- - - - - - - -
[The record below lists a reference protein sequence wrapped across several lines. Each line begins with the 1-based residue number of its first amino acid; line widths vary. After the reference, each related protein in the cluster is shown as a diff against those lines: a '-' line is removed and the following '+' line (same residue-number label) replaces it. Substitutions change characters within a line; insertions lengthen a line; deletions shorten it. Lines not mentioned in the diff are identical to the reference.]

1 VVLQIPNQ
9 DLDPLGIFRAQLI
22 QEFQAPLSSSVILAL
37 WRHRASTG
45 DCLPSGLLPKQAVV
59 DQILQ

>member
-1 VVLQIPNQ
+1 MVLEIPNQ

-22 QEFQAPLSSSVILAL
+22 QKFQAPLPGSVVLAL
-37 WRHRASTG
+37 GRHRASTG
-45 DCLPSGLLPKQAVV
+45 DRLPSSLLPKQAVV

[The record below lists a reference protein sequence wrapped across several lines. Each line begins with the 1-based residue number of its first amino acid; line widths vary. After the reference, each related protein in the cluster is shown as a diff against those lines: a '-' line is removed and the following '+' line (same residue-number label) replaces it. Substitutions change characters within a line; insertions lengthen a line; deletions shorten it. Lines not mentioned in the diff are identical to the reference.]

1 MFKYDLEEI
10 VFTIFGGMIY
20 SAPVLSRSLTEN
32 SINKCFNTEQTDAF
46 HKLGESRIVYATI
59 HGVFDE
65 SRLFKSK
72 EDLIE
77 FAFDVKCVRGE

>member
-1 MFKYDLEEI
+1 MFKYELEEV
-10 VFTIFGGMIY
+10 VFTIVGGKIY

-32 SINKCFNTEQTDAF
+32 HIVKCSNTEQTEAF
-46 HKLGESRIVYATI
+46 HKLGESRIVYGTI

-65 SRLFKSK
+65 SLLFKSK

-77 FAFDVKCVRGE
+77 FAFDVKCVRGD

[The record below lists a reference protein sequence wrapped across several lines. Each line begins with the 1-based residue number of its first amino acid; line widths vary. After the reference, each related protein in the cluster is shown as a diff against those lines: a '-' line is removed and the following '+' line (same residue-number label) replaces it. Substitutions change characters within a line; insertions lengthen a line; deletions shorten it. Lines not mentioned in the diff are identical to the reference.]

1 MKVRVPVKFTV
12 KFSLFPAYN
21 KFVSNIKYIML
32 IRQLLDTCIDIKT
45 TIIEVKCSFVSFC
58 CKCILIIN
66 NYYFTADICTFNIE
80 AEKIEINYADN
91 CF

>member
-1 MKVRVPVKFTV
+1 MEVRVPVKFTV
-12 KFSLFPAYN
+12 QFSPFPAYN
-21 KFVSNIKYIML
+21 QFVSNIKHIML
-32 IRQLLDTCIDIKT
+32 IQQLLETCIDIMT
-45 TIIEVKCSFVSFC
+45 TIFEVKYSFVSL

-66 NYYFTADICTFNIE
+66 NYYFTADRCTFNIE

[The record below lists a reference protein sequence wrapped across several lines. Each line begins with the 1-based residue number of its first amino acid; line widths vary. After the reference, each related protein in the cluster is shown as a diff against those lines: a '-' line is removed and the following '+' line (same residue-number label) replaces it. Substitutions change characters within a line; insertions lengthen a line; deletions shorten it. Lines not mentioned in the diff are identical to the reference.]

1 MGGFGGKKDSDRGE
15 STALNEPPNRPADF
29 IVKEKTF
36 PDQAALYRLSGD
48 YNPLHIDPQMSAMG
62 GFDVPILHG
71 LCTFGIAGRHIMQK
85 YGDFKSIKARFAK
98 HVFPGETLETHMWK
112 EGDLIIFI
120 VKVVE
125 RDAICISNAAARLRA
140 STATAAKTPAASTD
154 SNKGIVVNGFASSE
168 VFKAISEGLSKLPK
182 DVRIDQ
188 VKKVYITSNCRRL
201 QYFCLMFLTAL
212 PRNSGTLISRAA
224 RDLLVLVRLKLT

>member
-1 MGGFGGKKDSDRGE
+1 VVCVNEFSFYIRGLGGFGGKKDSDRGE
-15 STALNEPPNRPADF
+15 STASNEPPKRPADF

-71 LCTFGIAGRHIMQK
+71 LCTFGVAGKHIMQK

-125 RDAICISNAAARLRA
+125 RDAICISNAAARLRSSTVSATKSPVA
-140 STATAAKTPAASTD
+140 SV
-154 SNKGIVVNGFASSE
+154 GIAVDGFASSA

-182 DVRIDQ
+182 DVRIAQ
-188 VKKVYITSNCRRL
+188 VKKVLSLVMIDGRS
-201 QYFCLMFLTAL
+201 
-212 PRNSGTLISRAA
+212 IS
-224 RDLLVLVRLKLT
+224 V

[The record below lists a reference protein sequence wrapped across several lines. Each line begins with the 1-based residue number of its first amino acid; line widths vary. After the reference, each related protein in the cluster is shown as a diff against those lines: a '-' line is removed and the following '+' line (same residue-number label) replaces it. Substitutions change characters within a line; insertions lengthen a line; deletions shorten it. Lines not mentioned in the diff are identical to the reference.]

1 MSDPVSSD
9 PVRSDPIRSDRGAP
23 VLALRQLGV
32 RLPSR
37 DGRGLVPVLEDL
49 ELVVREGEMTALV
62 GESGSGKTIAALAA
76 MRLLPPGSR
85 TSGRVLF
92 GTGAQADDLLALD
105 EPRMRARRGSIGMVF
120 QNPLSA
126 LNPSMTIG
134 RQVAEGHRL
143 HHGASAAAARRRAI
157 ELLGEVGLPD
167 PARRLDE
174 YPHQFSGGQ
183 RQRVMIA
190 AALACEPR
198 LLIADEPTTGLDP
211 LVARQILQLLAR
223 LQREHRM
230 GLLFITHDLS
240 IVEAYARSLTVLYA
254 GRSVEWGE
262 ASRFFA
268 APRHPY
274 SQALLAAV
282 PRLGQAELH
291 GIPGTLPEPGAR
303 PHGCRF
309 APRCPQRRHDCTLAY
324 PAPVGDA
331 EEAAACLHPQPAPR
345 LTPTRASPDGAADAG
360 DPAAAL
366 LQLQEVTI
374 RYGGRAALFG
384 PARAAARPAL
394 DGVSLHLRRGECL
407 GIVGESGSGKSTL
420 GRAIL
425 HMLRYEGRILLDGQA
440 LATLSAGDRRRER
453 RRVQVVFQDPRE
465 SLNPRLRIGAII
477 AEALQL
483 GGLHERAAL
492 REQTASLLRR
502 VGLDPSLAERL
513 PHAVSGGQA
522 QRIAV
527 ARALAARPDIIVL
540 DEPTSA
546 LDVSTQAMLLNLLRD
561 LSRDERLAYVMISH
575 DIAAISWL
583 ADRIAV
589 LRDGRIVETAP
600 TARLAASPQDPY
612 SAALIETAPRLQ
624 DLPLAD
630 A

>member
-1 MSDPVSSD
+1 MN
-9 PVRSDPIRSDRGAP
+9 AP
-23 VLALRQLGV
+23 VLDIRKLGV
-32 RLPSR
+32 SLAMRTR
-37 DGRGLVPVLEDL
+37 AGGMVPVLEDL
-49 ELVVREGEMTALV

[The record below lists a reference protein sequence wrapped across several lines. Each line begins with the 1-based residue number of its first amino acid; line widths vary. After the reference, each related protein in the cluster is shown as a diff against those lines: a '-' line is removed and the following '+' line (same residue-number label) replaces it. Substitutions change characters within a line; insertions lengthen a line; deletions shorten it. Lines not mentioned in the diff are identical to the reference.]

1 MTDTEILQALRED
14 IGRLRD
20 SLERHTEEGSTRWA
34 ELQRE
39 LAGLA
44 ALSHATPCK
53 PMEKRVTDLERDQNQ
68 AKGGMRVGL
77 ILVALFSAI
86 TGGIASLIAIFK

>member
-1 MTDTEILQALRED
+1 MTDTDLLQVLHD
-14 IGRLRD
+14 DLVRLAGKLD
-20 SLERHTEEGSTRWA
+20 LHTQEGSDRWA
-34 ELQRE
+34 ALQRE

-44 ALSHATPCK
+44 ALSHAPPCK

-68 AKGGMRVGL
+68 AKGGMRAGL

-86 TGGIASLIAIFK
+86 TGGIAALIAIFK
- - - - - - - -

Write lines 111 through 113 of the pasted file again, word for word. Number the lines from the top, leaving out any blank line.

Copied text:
32 RLPSR
37 DGRGLVPVLEDL
49 ELVVREGEMTALV